Commack, NY -- The ethereal concept of cognitive radio will be seeking paths to corporeal form among the many wireless breakthroughs being presented at ISSCC 2010 conference that starts on Sunday in San Francisco. From highly integrated SAW-less front ends to multistandard, multiband systems on chip to emerging 60-GHz interfaces, the foundational elements of our ubiquitous wireless future will be on display for all to see.
Defined by Joseph Mitola, the original coiner of the term as, "a really smart radio that would be self-aware, RF-aware, user-aware, and that would include language technology and machine vision along with a lot of high-fidelity knowledge of the radio environment," cognitive radio has become a catch-all bucket for all sorts of radio intelligence. Got transmit power control? Definitely CR. Have adaptive frequency hopping? You're in! Can your radio operate in more than one band? You're a CR pioneer!
While all these 'features' are elements of what Mitola had in mind, the true vision goes way beyond these singular advancements into truly 'intelligent' radios that can operate in and avoid interference in any band based on a priori knowledge to predict what bands are open, where interference may come from and what the user's application may be. Much of the intelligence for this will reside at a higher level in software, but the capability to act upon and take advantage of that intelligence depends on advancing the state of the art in radio design. That's where ISSCC comes in.
At the conference, a veritable flotilla of research will bubble to the surface, particularly in the area of multimode, multiband radio design. Broadcom and Qualcomm will team up to show how they relied upon the sharing of common blocks to realize an SoC for Bluetooth, FM and wireless LAN (WLAN) radios with an integrated power amplifier and a sensitivity of down to -91 dBm. IMEC researchers will show off their 0.1-to-3-GHz multistandard 40-nm CMOS transceiver.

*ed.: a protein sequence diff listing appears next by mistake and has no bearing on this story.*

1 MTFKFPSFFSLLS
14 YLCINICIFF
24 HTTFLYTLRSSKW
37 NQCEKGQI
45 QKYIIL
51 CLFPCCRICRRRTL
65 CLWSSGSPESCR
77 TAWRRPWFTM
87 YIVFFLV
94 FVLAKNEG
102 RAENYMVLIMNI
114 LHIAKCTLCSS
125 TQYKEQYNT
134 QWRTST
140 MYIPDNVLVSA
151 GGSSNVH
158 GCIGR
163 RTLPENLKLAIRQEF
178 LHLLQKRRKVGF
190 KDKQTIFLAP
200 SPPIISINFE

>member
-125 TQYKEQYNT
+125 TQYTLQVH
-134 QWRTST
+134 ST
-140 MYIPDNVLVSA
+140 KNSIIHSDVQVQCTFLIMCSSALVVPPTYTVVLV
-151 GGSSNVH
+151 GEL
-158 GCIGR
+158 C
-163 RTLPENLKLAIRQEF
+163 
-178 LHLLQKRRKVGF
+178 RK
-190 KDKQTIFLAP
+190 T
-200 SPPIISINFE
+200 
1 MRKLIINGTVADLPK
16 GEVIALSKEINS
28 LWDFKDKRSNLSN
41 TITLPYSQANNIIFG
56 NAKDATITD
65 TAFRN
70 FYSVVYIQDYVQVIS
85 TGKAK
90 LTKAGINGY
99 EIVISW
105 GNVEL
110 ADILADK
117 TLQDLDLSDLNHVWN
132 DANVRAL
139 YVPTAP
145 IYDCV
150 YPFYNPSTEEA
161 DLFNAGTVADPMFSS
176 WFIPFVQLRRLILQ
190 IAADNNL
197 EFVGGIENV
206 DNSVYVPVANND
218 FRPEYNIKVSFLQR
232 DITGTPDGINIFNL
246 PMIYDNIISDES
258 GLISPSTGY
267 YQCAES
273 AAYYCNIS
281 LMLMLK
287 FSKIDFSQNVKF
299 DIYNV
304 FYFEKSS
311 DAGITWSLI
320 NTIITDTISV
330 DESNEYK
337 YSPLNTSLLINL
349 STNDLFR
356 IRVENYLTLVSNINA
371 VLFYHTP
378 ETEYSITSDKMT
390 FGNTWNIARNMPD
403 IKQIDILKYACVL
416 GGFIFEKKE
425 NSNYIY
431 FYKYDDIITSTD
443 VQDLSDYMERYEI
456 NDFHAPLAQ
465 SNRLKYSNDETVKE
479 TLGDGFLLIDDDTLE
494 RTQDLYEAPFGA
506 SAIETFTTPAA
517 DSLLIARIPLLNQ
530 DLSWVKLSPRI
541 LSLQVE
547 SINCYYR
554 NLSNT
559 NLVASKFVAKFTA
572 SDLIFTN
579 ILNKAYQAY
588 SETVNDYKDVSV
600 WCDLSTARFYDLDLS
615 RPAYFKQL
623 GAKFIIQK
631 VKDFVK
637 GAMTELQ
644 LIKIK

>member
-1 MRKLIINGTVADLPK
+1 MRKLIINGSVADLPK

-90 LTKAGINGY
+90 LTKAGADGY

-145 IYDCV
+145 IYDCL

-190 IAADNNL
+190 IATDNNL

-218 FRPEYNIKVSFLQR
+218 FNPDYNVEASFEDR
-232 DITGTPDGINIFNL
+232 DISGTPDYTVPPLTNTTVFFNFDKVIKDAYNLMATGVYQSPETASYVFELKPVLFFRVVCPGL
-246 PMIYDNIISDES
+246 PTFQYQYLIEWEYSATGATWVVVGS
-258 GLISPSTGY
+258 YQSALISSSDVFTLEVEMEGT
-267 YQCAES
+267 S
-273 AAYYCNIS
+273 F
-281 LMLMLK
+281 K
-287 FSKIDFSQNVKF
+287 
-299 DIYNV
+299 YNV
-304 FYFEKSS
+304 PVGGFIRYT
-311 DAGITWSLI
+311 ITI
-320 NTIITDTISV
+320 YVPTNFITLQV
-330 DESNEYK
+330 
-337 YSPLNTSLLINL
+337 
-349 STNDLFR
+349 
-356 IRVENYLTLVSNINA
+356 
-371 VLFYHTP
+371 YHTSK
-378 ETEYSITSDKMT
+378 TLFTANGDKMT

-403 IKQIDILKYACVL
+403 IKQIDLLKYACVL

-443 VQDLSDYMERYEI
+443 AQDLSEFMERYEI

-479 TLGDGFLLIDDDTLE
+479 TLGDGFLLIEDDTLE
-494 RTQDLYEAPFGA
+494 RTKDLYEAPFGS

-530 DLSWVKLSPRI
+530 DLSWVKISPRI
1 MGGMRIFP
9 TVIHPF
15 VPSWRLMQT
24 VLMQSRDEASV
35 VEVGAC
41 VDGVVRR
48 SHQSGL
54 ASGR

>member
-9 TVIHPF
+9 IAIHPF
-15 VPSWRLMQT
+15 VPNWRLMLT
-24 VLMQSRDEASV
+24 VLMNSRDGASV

Analog Devices will be going head to head with Samsung in mobile TV when it describes a 65-nm CMOS multistandard, multiband mobile broadcasting receiver SoC (paper 25.6) that covers DAB/T-DMB, ISDB-T 1seg and FM. The receiver consumes 35mW and features sensitivities of -103dBm, -98dBm, and 1dBuV for T-DMB, 1seg and FM, respectively. In paper 25.7, Samsung will unveil its SoC, also in 65-nm CMOS. How the two compare will be interesting to find out.
Getting the SAWs out
As the integration of radios has advanced through the process nodes, the amount of space and cost taken up by passive components such as SAW filters has increased to the point that they are now proportionally a major factor in the BOM and layout. Reducing their size, or getting rid of many altogether, would clear a hurdle to more fully integrated, multimode transceivers. This issue has come through the fore at this year's ISSCC, not only via a special tutorial session on Sunday, hosted by Dr. Hooman Darabi, but throughout the conference in paper after paper dealing with, in particular, the subject of zero-IF or direct-conversion radios.
By eliminating the intermediate-frequency (IF) stage, these radios no longer need a SAW filter at that point and so lower cost and space requirements. However, the penalty is increased risk of interference such as local-oscillator feedthrough.
Researchers from Toshiba will show how they got around this problem in paper 25.4 where they will describe a direct-conversion Mobile WiMAX SoC in 65-nm CMOS with inductorless local-oscillator distribution.
In the cellular track, researchers from Texas Instruments and Delft University (The Netherlands) will show a SAW-less all-digital polar EDGE transmitter, while researchers from Advanced Circuit Pursuit (Zurich, Switzerland) will present in paper 3.3 a tri-band SAW-less WCDMA/HSPA RF CMOS transceiver with on-chip dc/dc converter connectable to a battery.
60-GHz heating up
As the battle for wireless video distribution wages on, 60 GHz continue to gain traction against the various incumbents, particularly WLANs. ISSCC will add to the fray. In Session 2, expect to see two papers focused on advancing the state of the art here. A favorite among IMEC researchers, they will present a wideband beamformer for a phased-array 60-GHz receiver in 40-nm digital CMOS. Researchers from Delft will show a 60-GHz-band 2x2 phased-array transmitter in 65-nm CMOS.
See you at the conference. I'll be tweeting from there @Patrick_Mannion.